Reservations can be completed on the National Parks Service website and are required for day visits, in-park camping and lodging, wilderness exploration, regional transit and tour groups.
Guests will be allowed to visit Yosemite with a reservation beginning on Monday, Feb. 8.
"The temporary day-use reservation system will allow the park to manage visitation levels to reduce risks associated with exposure to COVID-19," Yosemite’s Facebook post explained. "Day-use reservations will be required for all users, including annual and senior pass holders. Each reservation is valid for seven days and must be validated the first day of the reservation."
Reservations are not required for visits that occur before Feb. 8, the national park noted in response to an inquiry on Twitter.
Unlike other capacity measures implemented throughout California, the new reservation system is based on the number of vehicles entering the park instead of the number of individuals. Moreover, the park’s day-use permits are open to visitors from 5 a.m. to 11 p.m. PST while wilderness permits will be available at entrance stations, according to other tweets from Yosemite National park.
In terms of camping and lodging, day-use reservations are included with reserved overnight stays at the Upper Pines Campground, Ahwahnee Hotel and Yosemite Valley Lodge, according to press release issued Friday.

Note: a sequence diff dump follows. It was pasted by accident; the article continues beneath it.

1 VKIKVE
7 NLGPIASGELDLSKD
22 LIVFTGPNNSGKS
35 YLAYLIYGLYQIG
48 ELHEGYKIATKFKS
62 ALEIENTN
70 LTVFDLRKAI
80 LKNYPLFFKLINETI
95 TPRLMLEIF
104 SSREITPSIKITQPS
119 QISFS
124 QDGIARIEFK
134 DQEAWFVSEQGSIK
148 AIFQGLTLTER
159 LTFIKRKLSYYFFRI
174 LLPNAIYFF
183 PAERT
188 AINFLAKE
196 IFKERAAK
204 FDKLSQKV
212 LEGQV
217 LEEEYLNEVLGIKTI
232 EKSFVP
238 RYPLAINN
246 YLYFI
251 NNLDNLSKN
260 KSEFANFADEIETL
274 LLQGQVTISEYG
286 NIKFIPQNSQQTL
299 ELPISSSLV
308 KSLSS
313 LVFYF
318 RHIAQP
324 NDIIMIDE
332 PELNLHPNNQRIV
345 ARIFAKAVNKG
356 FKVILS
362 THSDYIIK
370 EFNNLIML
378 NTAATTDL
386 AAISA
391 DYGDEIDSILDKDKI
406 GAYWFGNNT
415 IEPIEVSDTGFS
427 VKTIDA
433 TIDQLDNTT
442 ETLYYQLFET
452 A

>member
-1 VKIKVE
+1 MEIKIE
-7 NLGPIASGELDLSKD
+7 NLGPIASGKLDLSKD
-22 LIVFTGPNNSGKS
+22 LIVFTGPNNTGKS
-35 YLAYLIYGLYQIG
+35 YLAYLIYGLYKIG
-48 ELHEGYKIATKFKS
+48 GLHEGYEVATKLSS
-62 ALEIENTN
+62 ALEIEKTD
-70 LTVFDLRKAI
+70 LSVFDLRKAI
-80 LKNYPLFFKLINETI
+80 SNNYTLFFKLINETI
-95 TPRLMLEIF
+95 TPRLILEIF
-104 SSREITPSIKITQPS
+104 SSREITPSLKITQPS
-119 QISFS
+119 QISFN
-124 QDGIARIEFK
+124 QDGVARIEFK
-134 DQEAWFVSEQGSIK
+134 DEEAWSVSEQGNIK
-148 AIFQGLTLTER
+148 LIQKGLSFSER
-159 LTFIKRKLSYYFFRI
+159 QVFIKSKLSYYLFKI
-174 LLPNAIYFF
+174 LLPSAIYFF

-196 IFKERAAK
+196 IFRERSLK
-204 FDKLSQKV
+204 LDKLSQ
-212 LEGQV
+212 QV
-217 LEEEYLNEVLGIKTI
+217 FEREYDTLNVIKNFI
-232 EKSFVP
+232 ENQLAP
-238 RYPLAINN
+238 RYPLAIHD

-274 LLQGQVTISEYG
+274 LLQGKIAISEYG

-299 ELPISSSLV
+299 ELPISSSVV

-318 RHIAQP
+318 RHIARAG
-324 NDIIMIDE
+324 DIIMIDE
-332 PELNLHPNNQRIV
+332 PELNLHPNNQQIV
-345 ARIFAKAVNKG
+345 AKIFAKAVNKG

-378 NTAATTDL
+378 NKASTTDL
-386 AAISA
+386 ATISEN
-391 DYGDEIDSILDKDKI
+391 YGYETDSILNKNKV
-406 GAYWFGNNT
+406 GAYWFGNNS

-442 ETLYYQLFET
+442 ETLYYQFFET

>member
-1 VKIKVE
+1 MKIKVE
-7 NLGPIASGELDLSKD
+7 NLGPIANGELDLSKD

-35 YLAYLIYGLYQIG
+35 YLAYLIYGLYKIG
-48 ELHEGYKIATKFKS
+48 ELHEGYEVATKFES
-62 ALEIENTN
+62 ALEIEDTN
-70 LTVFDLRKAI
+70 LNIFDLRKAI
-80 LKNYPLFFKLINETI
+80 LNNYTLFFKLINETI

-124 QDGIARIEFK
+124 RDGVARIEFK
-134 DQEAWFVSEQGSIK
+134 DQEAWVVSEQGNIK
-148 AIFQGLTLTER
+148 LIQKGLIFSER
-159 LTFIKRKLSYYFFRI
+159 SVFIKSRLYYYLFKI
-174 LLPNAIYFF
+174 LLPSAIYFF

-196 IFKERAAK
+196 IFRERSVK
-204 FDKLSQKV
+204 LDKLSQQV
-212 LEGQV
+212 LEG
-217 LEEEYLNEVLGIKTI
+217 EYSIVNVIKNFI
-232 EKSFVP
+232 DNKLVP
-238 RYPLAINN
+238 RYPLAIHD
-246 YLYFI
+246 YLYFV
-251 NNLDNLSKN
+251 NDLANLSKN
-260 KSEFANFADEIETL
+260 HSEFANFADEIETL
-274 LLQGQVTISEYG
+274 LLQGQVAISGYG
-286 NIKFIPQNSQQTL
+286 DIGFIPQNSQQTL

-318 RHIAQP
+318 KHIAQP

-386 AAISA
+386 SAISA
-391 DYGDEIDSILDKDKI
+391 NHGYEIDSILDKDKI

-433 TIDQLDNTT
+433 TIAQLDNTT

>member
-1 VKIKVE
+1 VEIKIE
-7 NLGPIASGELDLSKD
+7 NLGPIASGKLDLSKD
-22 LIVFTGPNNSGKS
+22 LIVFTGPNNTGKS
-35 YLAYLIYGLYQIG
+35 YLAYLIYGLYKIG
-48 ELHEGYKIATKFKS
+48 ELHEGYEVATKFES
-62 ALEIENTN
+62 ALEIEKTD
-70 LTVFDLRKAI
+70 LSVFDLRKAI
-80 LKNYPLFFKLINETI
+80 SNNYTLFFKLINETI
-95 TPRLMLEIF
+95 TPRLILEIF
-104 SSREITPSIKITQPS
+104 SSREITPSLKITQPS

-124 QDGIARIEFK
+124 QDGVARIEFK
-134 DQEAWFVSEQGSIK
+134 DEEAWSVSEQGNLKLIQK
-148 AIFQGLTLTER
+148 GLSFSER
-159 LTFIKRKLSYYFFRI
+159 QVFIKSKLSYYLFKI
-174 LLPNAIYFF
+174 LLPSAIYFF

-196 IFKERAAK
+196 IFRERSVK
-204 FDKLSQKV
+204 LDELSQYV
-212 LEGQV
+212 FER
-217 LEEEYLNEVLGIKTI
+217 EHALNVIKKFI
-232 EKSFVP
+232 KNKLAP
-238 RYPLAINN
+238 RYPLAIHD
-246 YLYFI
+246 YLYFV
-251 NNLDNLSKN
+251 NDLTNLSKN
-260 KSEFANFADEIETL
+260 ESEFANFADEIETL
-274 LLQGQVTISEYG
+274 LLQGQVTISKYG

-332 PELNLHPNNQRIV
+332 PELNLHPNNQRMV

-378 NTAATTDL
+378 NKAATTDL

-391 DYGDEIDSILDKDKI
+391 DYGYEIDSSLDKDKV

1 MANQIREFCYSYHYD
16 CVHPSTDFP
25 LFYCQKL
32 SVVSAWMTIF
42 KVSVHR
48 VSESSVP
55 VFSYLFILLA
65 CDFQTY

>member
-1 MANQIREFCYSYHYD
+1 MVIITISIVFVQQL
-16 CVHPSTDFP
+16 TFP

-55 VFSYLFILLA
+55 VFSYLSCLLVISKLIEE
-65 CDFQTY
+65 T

"The reservation system will be in effect until local public health conditions improve," the release stated. "The health and safety of?park?visitors, employees, and partners continues to be our number one priority."
California is the state with highest number of confirmed coronavirus cases. As of Monday evening, the state has more than 3.3. million positive cases reported, according to the Johns Hopkins COVID-19 Dashboard.
For this reason, national park visitors are urged to follow coronavirus health and safety measures, including face cover wear, frequent hand washing and staying 6 feet apart from others.
"This system is temporary to address public health concerns resulting from the COVID-19 pandemic," Yosemite National Park wrote in a tweet. "The park is currently planning to operate this system through February 28, 2021 and will re-evaluate the need for the system based on public health guidance."